Dear Carolyn: After another weekend hosting my parents, I’m at a loss for how to end a recurring fight with my mother. She perceives that we spend more time with my husband’s family and/or enjoy their company more . . . and as a result, her feelings are hurt.
We’ve tried to minimize comparisons, not tell her about our activities with his family, ask her to let us know if she doesn’t feel she’s had enough time or wants to do something specific with us — to no avail.
The truth is, although I appreciate that my parents provided me everything I needed growing up, I didn’t have a very happy childhood, I don’t have very many good memories, and I don’t enjoy my parents’ company. So, I spend time with them primarily because I feel it’s the right thing to do.
My husband and I have a great relationship with his family and genuinely enjoy their company. He also has a bigger family, so, more people to catch up with!
Short of saying, “I don’t like you very much, and I’m just barely tolerating you so that I don’t have guilt later in life,” how do I stop this cycle of my mother resenting the time I spend with my in-laws while I resent time spent with her?
Recurring-Fighter: There’s an easy, surface option here, where you just point out to your mom that if she wants more and happier time together, then perhaps she oughtn’t spend a chunk of that time dredging up an old argument. Delivered warmly, this line could disarm you both.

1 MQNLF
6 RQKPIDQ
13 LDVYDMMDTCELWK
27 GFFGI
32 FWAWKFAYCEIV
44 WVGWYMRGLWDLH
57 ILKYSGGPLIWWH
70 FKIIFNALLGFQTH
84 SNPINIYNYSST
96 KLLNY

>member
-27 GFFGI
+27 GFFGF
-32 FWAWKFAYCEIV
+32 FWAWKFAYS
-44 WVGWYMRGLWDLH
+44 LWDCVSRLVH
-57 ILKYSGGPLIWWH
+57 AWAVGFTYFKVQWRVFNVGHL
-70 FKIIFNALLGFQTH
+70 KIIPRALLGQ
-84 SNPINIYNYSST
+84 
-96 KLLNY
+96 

Still, it leaves the real problem unaddressed: that she’s on to you. You don’t like your parents, you’d rather be doing something else when they visit, and it shows.
Well, that’s half the real problem. The other half is that your mom is not emotionally healthy enough to tackle this problem in a productive way, and instead defaults to complaints.
Ideally, each of you would tackle your half of the problem, meaning she makes a better effort to be pleasant company instead of a bean-counting nag, and you make a better effort to be pleasant company instead of a resentful box-checker.
But aside from my opening suggestion — to explain that negativity undermines her cause — you can’t make her recognize her part in this, and you can’t make her change it.
So it’s on you to change your part, with love and care: Get out of the past and present rut. Become more thoughtful in planning these visits, for example. Plan to cook together, sightsee, get tickets for a game or show; plan to go to (or meet at) a destination that interests both parties. Note that all of these minimize your need to make conversation from scratch.
Or, run it by your husband to include your parents in his family’s gatherings.
Or, note your parents’ interests, pick the most palatable to you and cultivate that interest yourself. It doesn’t have to become a life goal — just a willingness to read up on X, binge-watch Y, learn to cook Z.
These suggestions are all versions of the same thing: Instead of getting by, try getting creative. Duty gets you there, but it doesn’t bring you closer. Make that your cue to figure out something that will.